You are here
HIV Burden and Biomarker Associations With Colonic HIV RNA During Acute HIV Infection
James L. Fletcher2, Trevor A. Crowell1, Robin Dewar3, Irini Sereti4, Bonnie Slike1, Nitiya Chomchey2, Rungsun Rerknimitr5, Nelson L. Michael1, Nicolas Chomont6, Jintanat Ananworanich1
1 US Military HIV Research Program, Walter Reed Army Institute of Research, Silver Spring, MD, United States. 2 SEARCH, Thai Red Cross AIDS Research Centre, Bangkok, Thailand. 3 Virus Isolation and Serological Lab, National Cancer Institute at Frederick, Frederick, MD, United States. 4 National Institute of Allergy and Infectious Diseases (NIAID), National Institutes of Health (NIH), Bethesda, MD, United States. 5 Department of Medicine, Faculty of Medicine, Chulalongkorn University, Bangkok, Thailand. 6 Vaccine and Gene Therapy Institute Florida, Port St. Lucie, FL, United States.
Background: The colonic mucosa is typically one of the first sites infiltrated during acute HIV infection (AHI), becoming an important reservoir for the virus and a barrier to cure. We investigated virologic and immunologic correlates of detectable colonic HIV RNA during AHI.
Methods: Subjects were prospectively enrolled and offered ART during AHI (Fiebig stages I-V) from May 2009 to March 2012 in Bangkok, Thailand. Sigmoidoscopy was performed to collect colon tissue. Subjects were categorized by detectable (≥50 copies/mg) or undetectable HIV RNA in colonic mucosal tissue cells using homogenized biopsy specimens and the Siemens Quantiplex HIV-1 3.0 assay. Biomarkers and HIV burden in multiple compartments were compared between groups using the Mann-Whitney U test.
Results: From 49,458 samples screened for HIV, 75 individuals were enrolled during AHI and 42 consented to optional colon biopsy and are included in this analysis. The median age was 29 and 93% were male. Colonic HIV RNA was detectable in 32 subjects (76%).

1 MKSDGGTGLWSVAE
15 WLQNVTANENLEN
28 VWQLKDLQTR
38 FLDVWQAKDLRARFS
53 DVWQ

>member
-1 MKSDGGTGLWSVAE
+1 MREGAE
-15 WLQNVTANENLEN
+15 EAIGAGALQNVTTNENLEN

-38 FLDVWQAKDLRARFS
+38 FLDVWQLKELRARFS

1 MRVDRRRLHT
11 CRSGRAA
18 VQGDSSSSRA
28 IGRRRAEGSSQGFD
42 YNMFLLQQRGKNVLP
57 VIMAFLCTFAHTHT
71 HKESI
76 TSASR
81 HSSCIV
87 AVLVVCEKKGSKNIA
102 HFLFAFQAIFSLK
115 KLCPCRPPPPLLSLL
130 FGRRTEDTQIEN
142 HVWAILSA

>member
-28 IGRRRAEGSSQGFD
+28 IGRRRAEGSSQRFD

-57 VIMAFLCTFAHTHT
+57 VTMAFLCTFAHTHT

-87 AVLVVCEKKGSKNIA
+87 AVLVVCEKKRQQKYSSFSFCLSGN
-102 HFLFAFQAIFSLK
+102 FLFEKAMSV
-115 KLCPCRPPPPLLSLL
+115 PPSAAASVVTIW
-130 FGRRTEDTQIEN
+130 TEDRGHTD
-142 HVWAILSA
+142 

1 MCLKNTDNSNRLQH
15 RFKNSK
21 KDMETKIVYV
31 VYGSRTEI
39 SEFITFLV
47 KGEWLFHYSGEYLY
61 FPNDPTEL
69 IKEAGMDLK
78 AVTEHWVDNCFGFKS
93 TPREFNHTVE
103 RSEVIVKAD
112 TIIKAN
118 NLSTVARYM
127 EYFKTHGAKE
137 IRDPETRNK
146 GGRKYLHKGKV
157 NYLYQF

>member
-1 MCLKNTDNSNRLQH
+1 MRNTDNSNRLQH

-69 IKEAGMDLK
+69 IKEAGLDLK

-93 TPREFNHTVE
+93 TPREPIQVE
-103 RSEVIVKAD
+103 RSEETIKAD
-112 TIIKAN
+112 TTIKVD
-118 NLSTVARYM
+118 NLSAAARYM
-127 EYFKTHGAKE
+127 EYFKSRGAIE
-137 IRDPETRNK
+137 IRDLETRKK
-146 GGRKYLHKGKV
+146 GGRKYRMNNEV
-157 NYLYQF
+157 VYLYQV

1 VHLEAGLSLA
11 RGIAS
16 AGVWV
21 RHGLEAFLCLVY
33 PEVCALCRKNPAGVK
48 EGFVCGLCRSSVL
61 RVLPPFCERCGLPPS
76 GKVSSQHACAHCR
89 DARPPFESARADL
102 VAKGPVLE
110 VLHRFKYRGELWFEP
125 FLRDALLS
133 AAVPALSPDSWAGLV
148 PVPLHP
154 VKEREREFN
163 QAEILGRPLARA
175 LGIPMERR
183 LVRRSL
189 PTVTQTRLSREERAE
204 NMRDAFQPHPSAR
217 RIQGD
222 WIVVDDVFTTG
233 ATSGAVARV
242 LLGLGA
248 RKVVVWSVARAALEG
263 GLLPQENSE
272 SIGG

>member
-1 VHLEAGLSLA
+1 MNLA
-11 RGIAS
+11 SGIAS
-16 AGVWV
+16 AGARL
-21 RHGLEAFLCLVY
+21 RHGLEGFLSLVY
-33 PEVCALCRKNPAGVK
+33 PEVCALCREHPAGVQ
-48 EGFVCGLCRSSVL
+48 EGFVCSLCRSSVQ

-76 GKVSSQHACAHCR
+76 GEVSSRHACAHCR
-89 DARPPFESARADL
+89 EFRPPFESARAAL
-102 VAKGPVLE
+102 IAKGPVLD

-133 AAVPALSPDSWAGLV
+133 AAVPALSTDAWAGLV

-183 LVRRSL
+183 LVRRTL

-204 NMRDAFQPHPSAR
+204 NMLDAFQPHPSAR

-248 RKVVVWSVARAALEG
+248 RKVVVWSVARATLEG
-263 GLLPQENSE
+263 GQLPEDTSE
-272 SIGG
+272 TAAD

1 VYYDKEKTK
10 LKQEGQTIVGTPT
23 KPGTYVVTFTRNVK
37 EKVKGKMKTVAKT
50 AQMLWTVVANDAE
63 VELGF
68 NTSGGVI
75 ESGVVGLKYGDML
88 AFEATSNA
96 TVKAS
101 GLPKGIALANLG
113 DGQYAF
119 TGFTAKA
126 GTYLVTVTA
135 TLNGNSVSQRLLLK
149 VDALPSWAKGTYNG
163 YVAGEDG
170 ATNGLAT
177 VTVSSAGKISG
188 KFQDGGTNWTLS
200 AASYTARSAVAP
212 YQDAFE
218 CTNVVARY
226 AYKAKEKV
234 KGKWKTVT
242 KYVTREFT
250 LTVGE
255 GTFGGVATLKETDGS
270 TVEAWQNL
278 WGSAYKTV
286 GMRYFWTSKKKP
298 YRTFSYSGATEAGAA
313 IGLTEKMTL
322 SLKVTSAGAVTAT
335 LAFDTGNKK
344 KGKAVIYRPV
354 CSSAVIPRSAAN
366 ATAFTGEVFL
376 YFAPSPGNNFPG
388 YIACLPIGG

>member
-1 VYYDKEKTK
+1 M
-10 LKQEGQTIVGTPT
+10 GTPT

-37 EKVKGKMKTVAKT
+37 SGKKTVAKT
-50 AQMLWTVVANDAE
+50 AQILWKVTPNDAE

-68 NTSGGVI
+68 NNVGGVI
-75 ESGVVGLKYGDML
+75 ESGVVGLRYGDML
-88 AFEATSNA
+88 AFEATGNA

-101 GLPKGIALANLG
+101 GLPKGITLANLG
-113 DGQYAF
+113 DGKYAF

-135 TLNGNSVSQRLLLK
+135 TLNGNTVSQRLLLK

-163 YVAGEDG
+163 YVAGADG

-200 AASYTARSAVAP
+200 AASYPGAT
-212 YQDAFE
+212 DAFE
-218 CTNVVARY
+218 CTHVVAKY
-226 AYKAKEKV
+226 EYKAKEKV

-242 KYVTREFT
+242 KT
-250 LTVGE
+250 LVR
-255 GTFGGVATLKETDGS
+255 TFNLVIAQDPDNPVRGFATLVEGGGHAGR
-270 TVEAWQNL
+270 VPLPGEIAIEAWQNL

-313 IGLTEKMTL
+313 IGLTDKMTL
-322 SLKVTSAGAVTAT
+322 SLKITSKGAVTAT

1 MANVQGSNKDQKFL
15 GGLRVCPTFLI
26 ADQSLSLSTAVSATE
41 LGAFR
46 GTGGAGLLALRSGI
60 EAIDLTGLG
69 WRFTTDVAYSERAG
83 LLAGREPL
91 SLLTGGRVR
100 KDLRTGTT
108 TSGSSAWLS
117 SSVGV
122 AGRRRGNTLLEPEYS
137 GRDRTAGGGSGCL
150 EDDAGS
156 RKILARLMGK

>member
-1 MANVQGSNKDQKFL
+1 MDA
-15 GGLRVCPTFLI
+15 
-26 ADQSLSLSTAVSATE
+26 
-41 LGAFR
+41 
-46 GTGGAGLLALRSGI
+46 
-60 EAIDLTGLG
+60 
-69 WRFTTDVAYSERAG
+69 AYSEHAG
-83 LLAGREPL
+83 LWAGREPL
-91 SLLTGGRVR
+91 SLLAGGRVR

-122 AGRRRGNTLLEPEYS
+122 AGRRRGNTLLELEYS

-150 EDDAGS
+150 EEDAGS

As compared to subjects without detectable colonic HIV RNA, those with detectable HIV RNA tended to be in a later Fiebig stage (19% Fiebig I in detectable group vs. 70% Fiebig I in undetectable group, p=0.04); had a longer reported duration since HIV exposure; had higher median levels of IP-10, TNF-RII and neopterin; and had higher expression of HLA-DR/CD38 and Ki-67 on CD8 cells in both blood and colon (Table 1). Median CD4 count in mucosal mononuclear cells was lower in volunteers with detectable colonic HIV RNA. Detectable colonic HIV RNA was also associated with higher HIV RNA levels in the peripheral blood and cerebrospinal fluid as well as higher levels of both total and integrated HIV DNA in both the peripheral blood and colon.
Among subjects with baseline detectable colonic HIV RNA, 23 of 26 tested (88%) were undetectable after 24 weeks of ART. The eight tested subjects who were undetectable at baseline remained undetectable.
Conclusions: This study highlights the rapidity and breadth of viral infiltration during AHI. Detectable colonic HIV RNA is common and correlates with increase HIV burden in the peripheral blood, colon, and CSF. Subjects with detectable colonic HIV RNA during AHI demonstrate colonic CD4 depletion, peripheral inflammation, and CD8+ T-cell activation in both colon and periphery. Subjects with undetectable colonic HIV RNA tended to be at earlier stages of AHI.